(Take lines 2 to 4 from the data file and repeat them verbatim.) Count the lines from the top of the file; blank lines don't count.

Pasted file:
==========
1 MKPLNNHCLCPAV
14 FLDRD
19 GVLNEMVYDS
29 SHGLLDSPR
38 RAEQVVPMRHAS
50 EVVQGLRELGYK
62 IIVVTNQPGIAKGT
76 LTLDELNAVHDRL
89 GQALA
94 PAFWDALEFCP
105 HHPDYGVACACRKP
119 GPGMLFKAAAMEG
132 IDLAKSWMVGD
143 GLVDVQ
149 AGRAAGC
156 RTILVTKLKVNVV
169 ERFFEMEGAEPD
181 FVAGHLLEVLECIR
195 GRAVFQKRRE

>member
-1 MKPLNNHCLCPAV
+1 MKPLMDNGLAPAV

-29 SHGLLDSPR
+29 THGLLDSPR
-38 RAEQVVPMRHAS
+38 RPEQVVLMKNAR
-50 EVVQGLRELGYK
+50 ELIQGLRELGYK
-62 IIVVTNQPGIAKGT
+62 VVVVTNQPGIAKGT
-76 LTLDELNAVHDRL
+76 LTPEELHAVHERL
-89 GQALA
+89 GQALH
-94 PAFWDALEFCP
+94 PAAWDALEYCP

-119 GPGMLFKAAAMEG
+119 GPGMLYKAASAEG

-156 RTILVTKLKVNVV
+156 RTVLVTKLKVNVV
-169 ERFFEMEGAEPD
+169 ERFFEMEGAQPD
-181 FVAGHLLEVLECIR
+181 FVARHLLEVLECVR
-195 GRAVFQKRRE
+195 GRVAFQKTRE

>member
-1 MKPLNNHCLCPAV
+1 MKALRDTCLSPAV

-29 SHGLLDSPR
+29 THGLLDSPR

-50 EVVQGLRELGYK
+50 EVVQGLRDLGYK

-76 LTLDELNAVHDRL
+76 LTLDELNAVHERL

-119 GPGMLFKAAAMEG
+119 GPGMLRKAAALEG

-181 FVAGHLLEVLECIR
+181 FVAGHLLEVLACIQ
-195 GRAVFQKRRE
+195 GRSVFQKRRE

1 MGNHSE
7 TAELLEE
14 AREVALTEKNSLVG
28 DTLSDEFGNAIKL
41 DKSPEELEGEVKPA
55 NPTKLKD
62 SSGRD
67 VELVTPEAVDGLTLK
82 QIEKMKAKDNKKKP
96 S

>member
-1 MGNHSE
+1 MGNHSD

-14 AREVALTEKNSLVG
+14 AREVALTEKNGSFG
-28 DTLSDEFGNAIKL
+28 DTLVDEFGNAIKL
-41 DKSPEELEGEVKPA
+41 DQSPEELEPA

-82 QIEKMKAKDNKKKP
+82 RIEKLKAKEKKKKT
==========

14 FLDRD
19 GVLNEMVYDS
29 SHGLLDSPR